• the totally out-of-bound ruling of "relevant", that has been
  • made in secret, is classified, and is done by secret courts, plus
  • the fact that the YES WE SCAN president keeps this secret, together with 92 million other documents.
You just can't declare everybody's phone-calls and internet-traffic "relevant", and if you intend to do so, and before it happens, the least that should happen is that this gets publicly, honorably, and honestly discussed.

If you do this in secret, you are behaving as in a Stalinist state, and you are not a democrat but a secret plotter.

3. Government's Secret Interpretation

I am not the only one concerned and made angry by this. Here is Washington's Blog:

This also has the subtitle
Government’s Interpretation of Spying Turns 200 Years of American Law On Its Head
That seems to me quite correct. Here are some consecutive paragraphs:

Wyden and Udall said that they couldn’t reveal to the public – or even other members of Congress who lack top security clearance – what the secret interpretation is … and that most Congress members were totally ignorant about it.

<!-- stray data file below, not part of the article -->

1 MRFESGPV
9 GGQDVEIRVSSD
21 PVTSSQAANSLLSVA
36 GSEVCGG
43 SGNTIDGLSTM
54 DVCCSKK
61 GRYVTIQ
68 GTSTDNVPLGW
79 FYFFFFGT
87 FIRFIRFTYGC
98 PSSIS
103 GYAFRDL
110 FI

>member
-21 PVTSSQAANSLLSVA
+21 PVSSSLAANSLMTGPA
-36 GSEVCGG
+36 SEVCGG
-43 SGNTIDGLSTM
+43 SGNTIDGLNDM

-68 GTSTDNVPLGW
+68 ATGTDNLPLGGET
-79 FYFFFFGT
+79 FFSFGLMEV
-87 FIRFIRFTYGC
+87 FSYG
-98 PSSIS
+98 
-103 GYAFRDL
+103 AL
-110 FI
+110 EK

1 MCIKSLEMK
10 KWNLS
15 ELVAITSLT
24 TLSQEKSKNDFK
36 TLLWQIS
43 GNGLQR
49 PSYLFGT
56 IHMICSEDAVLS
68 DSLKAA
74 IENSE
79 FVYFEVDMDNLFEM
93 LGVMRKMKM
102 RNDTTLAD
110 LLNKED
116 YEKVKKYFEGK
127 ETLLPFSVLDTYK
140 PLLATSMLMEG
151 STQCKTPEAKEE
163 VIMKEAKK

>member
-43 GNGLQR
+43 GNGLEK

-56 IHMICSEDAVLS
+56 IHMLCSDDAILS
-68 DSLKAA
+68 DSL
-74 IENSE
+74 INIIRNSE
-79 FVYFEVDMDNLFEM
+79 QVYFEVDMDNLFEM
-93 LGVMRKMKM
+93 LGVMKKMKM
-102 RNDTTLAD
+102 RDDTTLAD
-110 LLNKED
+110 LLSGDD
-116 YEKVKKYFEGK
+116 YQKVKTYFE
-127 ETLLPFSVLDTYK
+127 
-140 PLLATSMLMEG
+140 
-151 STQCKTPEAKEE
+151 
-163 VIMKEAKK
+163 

The author of the Patriot Act and chairman on the House Judiciary Subcommittee on Crime, Terrorism, Homeland Security, and Investigations – Congressman Jim Sensenbrenner – says that the government has gone far beyond what the Patriot Act intended, and that the Act “was originally drafted to prevent data mining” on the scale that’s occurred.

A top NSA whistleblower told us that the secret interpretation is that the government spies on everyone.

And the writer further refers to the Wall Street Journal listed above, and links in more that is relevant

4. Robert Reich on where the Republican senators are

But there is more involved in the
crisis and Robert Reich has an interesting piece about it:
Robert Reich asks the question, and illustrates how extremely little legislation is being produced, essentially because of the GOP, but he doesn't quite answer it - except, perhaps, by his last paragraph:
As has been noted many times in history, it is not so much the viciousness or carelessness of the bad people but the silence of the good people that brings societies to the brink, or beyond.  
Yes - though with all this secret spying, that's secretly "approved" by secret courts, some of them may be blackmailed as well.

About ME/CFS (that I prefer to call M.E.: The "/CFS" is added to facilitate search machines) which is a disease I have since 1.1.1979:
1. Anthony Komaroff

Ten discoveries about the biology of CFS(pdf)

3. Hillary Johnson

The Why  (currently not available)

4. Consensus (many M.D.s) Canadian Consensus Government Report on ME (pdf - version 2003)
5. Consensus (many M.D.s) Canadian Consensus Government Report on ME (pdf - version 2011)
6. Eleanor Stein

Clinical Guidelines for Psychiatrists (pdf)

7. William Clifford The Ethics of Belief
8. Malcolm Hooper Magical Medicine (pdf)
Maarten Maartensz
Resources about ME/CFS
(more resources, by many)